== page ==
In it I will answer the following questions:
By far the most popular posts on Sound Design Live are about sound system design and speaker coverage. Let’s look at the five most common questions that sound engineers like you and I come across in our work. Many of these answers will leave you with more questions, but don’t get overwhelmed! This only a survey course. If you’d like to read further on any subject, there is a list of helpful articles at the bottom of the page.
#1 – Why is sound so difficult?
- It’s invisible.
- It’s incredibly specific. You can only experience it at the location you are at in any given moment, unlike light which can be seen at many different locations at once.
- We experience it logarithmically, but talk about it linearly. We say that sound is loud or soft, for example, but those words have no meaning on their own. They demand comparison. To actually measure sound you use objective criteria like units of sound pressure. Sound is both a science and an art, and you cannot ignore either component.
- Sound reinforcement is far from perfect. Air is the medium we use to deliver waveforms from speakers to ears. With constant changes in temperature, humidity, and wind there is nothing constant we can rely on. Our ears are amazing devices. From the thresholds of hearing to pain is an increase of 32 trillion in the power level. The lowest to the highest frequency we can hear is a ratio of 1000:1. Comparatively, our equipment is quite limited. Speakers are “mechanical devices attempting to produce wavelengths that vary in size by a factor of over 600:1.”² Our technology is advanced, but it’s far from perfect.
#2 – How do I tune a sound system using a graphic EQ and an RTA?
The short answer is that you don’t. Pulling half the bands down on a graphic EQ is like removing a tumor with a wiffle ball bat. This is because graphic EQs and real time analyzers both have fixed frequency bands and fixed bandwidths. They are really only appropriate for ear training, and possibly the war zone that is monitor world.
Testing the system with your favorite CD is also a bad idea. First of all, because your emotional connection to the music will influence you. Secondly, it’s slow. You’ll have to wait for a certain part of the music and rewind and restart.
Once I tweeted out, “Testing your sound system with Aerosmith is like testing projectors with Star Wars.” It’s true. Do you ever see the video crew put up a projector and start watching movies? No, because the first thing you need to do is see damn thing is aligned to the screen.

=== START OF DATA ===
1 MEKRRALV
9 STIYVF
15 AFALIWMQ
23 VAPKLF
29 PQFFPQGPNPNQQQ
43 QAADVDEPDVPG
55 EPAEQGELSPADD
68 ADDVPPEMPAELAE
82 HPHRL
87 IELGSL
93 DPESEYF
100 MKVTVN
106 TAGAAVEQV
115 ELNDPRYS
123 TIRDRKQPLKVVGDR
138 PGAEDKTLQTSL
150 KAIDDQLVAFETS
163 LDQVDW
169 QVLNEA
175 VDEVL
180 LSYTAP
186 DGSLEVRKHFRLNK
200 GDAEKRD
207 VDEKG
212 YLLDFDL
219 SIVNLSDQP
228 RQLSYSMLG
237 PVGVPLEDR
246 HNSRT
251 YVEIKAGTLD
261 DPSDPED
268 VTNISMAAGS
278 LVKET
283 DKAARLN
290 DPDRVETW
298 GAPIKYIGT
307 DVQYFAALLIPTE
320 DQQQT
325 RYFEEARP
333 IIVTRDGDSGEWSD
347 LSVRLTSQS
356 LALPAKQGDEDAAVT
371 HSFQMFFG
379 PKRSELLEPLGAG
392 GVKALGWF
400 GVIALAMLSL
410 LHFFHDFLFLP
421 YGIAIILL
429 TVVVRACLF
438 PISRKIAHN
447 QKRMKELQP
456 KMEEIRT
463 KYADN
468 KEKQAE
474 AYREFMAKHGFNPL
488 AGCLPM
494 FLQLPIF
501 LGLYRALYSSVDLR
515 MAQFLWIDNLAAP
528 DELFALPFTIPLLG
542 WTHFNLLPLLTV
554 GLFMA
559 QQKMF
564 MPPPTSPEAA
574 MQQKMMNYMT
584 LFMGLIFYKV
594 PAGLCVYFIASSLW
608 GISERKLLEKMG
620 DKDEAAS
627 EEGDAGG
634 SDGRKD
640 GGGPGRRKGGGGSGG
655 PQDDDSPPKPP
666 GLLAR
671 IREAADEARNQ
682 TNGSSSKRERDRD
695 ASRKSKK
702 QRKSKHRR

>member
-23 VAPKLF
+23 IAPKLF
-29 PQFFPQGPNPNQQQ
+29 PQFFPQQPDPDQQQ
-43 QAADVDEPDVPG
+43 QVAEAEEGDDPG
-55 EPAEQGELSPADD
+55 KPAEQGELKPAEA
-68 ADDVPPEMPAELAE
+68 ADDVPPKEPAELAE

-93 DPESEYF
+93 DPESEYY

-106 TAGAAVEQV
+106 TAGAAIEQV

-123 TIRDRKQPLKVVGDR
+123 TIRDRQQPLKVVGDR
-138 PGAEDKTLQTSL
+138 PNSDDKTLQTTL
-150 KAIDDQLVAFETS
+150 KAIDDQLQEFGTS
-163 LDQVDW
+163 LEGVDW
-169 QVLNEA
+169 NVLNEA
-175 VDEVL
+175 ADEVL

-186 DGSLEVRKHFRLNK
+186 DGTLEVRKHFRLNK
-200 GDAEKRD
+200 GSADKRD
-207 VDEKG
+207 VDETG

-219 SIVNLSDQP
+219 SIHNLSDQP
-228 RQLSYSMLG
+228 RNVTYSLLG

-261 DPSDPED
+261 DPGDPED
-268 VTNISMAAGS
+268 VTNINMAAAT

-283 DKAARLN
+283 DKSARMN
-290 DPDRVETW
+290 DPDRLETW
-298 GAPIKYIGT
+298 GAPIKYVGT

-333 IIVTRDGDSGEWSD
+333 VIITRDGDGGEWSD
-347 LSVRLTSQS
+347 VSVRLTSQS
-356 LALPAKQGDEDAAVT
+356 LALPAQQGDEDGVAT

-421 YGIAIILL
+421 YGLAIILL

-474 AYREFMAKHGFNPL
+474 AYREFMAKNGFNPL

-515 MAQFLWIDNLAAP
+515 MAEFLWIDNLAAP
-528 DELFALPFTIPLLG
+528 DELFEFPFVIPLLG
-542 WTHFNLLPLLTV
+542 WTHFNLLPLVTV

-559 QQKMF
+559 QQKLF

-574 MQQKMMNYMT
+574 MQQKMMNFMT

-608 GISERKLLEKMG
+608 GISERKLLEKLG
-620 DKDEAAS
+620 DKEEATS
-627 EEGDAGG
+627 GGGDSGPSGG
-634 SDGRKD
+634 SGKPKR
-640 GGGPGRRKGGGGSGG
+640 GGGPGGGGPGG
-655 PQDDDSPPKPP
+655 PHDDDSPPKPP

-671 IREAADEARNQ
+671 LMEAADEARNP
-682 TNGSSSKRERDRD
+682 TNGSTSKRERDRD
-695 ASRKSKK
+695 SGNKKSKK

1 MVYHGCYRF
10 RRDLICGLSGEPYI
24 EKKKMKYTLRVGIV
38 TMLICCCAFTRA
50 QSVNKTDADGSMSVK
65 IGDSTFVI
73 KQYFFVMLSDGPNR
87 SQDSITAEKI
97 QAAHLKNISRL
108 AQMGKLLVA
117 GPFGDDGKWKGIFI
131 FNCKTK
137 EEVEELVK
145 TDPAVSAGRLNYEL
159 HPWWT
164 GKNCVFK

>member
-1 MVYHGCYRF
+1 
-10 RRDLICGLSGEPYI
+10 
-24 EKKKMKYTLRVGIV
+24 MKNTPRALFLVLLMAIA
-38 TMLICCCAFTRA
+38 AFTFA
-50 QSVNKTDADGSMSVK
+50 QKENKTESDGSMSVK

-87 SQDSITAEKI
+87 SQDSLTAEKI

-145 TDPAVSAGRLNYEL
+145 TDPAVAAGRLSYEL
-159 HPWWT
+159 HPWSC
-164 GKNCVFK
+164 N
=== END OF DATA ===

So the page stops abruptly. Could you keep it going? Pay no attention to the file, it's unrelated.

In an interview withe ProSoundNews, John Meyer said, “When technicians install a new projector, the first thing they do is put up a resolution chart to make sure everything is working properly and in focus. We need to apply the best practices in articulation tests, along with other measurements for the coherence and intelligibility of systems.”
For EQ, parametric EQs are much more powerful and now commonly available. For measurement, a dual channel analyzer like SIM, Smaart, or SATLive will give you much more detailed information and the ability to measure with whatever source you choose. For test signals, use pink noise. If people complain, layer in some classic rock. Everyone likes classic rock. Especially the Spanish.
#3 – How do I tune a sound system, really?
Universal Rule Number One: If we verify every element of the sound system, nothing will go wrong, but if we skip any one part then the entire system will fail & mass hysteria will ensue.
Many people still think that sound system tuning is all about taking some random measurements, averaging them together, and setting an EQ. It’s actually a lot more interesting and complicated than that. Here is a simplified list of the necessary steps.
- Driver functionality and polarity: Do you think a lighting technician starts running a show without making sure that all of their instruments work? No! Better make sure all of your speakers are playing what they are supposed to play.
- Speaker aim and splay: As Steve Bush from Meyer Sound likes to say, “Put sound where there are people.”
- Speaker level and crossover: Compare the on-axis and acoustic crossover position for every source.
- Phase/delay: Match the phase response of all sources at the spectral crossover frequency by adjusting delay as necessary.
- Filter/EQ: Set a gold standard and use it as comparison for all on-axis and crossover measurements.
#4 – How do I fight microphone feedback with a graphic EQ and an RTA?
I set you up for this one. Guess what? Controlling microphone feedback is all about stage layout and mixing. Simply getting to know your gear (instruments, microphones, speakers) and the optimum placement of each part on stage is more powerful than anything you can do with a graphic EQ.
The five points you want to focus on are:
- Microphone Placement: For loud stages and busy rooms, close miking with directional microphones is generally the best way to go.
- Speaker Placement: Floor wedges should be placed off-axis to microphones and as close to each performer’s head as possible. Make sure your FOH speakers cover the house and not the stage.
- Instrument/Source Placement: Your goal is to balance every source input for the performers and audience. Avoid placing guitar amps and drummers directly behind vocal mics. Switch to all eDrums and synths if possible. 😉
- Mix: In small to medium venues, you aren’t “mixing” in the classical sense, you are providing sound reinforcement. Only add to the stage what the performers need to play well. Only add to the house what the audience needs to dance well and buy more drinks.
- EQ: Use narrow-band filters on a parametric EQ to surgically remove problem frequencies when you’ve exhausted other options.
#5 – How do I find speaker coverage and aim angle without reading all 535 pages of Bob McCarthy’s treatise?
I made it real easy for you to get started. Just use this speaker coverage calculator.